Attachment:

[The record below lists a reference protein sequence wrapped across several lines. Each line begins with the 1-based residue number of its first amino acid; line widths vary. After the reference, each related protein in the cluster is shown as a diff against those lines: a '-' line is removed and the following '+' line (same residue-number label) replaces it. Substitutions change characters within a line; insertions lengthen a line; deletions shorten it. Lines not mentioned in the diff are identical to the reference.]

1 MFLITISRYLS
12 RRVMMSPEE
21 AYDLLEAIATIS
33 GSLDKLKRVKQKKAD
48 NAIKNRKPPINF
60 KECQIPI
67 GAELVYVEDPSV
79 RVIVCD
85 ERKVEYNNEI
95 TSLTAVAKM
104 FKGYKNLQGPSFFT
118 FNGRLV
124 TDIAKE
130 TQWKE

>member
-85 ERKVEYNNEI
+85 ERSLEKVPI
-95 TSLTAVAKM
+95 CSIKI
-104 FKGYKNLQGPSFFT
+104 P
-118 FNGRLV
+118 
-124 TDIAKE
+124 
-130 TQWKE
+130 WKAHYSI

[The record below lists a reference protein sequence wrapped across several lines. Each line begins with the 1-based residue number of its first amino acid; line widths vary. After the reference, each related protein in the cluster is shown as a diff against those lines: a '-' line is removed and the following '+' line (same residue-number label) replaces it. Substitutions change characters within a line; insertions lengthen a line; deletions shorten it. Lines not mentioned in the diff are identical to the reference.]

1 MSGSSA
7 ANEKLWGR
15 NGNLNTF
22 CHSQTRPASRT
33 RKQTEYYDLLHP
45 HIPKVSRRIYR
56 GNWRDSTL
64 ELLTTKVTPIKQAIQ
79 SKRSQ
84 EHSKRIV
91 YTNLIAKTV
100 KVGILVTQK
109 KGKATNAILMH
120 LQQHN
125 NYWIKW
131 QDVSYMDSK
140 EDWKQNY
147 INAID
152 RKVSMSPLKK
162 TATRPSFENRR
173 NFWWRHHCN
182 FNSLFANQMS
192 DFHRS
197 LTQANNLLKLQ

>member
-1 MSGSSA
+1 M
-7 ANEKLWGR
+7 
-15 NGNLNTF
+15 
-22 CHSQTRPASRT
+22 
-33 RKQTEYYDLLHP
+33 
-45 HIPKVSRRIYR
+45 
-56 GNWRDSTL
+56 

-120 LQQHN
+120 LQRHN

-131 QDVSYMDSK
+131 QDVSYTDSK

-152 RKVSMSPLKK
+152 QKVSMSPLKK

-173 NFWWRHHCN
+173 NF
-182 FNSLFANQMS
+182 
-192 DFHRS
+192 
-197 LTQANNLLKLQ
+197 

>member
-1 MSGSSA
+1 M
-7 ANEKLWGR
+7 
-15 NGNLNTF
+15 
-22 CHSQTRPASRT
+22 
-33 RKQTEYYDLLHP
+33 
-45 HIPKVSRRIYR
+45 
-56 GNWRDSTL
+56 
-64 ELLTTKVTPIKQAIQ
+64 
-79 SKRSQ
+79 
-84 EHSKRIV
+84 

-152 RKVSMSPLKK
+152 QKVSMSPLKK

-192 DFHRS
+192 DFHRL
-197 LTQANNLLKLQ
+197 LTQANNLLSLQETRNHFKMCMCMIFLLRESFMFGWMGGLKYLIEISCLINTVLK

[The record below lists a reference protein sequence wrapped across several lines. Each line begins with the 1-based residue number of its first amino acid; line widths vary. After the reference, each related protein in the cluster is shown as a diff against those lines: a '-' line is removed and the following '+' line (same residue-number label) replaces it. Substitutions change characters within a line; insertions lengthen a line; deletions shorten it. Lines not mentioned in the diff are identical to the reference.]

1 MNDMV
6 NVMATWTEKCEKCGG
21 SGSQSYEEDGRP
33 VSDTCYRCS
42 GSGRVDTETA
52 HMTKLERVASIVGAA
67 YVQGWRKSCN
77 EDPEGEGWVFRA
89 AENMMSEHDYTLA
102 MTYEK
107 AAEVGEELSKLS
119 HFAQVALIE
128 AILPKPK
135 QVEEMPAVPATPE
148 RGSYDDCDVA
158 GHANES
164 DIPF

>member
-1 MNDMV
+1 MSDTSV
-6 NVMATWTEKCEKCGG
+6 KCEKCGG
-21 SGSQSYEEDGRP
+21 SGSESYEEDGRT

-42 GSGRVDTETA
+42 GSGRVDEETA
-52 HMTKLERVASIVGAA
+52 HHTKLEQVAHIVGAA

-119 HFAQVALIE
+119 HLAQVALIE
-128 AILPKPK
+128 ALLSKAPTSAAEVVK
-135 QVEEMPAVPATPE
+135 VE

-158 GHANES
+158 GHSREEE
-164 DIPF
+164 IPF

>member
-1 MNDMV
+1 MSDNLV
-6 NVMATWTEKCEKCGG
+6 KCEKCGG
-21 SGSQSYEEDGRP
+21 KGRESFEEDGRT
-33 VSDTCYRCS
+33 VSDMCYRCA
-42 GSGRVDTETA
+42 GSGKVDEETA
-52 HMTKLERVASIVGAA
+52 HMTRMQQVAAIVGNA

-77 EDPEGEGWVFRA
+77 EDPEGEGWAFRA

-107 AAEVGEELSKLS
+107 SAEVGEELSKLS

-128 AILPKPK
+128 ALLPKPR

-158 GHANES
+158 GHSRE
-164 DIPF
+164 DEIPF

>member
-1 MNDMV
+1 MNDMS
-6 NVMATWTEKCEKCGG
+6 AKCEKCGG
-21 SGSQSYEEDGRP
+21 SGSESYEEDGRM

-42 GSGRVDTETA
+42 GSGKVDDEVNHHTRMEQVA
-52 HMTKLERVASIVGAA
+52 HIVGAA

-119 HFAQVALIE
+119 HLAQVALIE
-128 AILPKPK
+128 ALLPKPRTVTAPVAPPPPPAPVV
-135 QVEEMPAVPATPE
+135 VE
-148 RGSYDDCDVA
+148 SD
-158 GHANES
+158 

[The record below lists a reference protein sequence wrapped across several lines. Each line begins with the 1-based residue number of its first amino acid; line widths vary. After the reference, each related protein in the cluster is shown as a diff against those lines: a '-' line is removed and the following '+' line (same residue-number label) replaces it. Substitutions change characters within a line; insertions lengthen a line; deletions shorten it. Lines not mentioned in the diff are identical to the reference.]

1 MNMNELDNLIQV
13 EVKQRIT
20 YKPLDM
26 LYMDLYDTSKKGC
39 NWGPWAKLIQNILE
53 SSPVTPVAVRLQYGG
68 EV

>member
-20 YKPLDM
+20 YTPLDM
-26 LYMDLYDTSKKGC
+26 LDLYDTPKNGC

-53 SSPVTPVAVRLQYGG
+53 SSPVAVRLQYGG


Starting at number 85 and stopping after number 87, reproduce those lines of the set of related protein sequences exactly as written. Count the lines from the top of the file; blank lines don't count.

+1 M
-7 ANEKLWGR
+7 